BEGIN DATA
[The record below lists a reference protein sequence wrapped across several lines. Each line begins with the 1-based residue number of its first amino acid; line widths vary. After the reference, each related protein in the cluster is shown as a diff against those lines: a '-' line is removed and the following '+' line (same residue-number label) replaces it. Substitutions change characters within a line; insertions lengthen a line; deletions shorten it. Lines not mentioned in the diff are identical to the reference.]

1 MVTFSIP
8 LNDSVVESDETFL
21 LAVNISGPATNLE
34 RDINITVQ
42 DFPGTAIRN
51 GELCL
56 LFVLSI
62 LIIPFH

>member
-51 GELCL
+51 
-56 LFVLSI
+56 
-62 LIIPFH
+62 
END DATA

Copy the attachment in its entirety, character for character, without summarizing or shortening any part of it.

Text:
[The record below lists a reference protein sequence wrapped across several lines. Each line begins with the 1-based residue number of its first amino acid; line widths vary. After the reference, each related protein in the cluster is shown as a diff against those lines: a '-' line is removed and the following '+' line (same residue-number label) replaces it. Substitutions change characters within a line; insertions lengthen a line; deletions shorten it. Lines not mentioned in the diff are identical to the reference.]

1 MVTFSIP
8 LNDSVVESDETFL
21 LAVNISGPATNLE
34 RDINITVQ
42 DFPGTAIRN
51 GELCL
56 LFVLSI
62 LIIPFH

>member
-51 GELCL
+51 
-56 LFVLSI
+56 
-62 LIIPFH
+62 